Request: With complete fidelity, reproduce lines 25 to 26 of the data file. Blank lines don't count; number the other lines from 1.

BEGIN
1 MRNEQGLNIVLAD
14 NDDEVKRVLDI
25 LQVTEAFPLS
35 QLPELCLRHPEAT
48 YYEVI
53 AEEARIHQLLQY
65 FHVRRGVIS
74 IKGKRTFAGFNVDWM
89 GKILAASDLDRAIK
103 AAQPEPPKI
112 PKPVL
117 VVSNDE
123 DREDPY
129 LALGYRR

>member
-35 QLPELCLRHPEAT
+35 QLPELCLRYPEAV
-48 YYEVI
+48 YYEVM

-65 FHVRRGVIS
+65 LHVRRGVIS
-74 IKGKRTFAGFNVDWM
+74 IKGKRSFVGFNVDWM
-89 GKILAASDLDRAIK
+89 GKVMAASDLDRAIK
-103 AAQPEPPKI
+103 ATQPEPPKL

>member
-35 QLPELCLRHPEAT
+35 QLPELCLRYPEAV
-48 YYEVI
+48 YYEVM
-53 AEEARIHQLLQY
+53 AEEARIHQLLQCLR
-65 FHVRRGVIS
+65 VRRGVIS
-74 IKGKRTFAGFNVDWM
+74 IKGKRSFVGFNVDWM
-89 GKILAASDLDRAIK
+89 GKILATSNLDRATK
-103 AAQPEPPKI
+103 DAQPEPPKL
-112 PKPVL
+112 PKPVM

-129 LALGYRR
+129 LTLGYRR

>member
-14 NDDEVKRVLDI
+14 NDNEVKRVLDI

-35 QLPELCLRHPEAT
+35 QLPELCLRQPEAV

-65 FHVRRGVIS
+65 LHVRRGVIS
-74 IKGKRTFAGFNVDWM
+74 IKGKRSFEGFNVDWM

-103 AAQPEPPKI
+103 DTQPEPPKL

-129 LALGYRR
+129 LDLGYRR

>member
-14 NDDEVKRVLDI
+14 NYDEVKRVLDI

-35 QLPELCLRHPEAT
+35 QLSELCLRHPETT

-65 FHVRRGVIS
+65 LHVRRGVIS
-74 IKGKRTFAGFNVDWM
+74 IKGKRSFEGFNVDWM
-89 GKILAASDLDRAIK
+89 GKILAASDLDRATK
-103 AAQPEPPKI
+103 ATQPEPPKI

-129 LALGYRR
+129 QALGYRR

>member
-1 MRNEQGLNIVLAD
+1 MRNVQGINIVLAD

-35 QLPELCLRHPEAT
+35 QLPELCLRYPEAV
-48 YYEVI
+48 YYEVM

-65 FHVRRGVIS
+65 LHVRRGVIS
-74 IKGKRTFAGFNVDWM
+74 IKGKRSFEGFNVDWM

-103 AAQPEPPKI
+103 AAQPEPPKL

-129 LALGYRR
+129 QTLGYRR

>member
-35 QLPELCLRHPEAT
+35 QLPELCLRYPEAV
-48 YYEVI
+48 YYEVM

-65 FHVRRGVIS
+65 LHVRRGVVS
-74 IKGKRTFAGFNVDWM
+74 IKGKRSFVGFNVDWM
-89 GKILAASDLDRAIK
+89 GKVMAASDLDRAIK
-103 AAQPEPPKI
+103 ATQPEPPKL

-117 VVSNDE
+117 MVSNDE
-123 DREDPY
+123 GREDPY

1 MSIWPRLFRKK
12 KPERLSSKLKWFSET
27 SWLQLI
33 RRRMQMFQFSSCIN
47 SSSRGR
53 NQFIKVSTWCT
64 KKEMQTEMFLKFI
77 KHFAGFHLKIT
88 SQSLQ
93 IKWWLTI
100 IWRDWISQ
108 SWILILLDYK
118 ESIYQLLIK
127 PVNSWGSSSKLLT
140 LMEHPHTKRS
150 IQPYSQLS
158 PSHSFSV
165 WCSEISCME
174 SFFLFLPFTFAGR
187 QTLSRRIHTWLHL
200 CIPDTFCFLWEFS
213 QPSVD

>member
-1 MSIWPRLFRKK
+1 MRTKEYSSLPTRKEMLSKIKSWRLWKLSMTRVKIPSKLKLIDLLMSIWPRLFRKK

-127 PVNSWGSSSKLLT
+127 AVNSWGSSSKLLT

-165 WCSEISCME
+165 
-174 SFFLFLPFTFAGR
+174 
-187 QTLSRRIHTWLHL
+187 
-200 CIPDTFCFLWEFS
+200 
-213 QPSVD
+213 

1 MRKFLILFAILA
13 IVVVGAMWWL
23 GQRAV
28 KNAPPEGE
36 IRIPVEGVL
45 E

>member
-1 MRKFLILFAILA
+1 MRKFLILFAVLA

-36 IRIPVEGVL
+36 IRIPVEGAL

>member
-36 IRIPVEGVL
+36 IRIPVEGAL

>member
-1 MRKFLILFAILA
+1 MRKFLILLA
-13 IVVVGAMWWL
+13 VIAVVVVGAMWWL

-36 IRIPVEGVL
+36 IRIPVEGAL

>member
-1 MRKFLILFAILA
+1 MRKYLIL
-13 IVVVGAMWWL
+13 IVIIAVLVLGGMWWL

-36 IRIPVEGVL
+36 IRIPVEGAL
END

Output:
+89 GKVMAASDLDRAIK
-103 AAQPEPPKI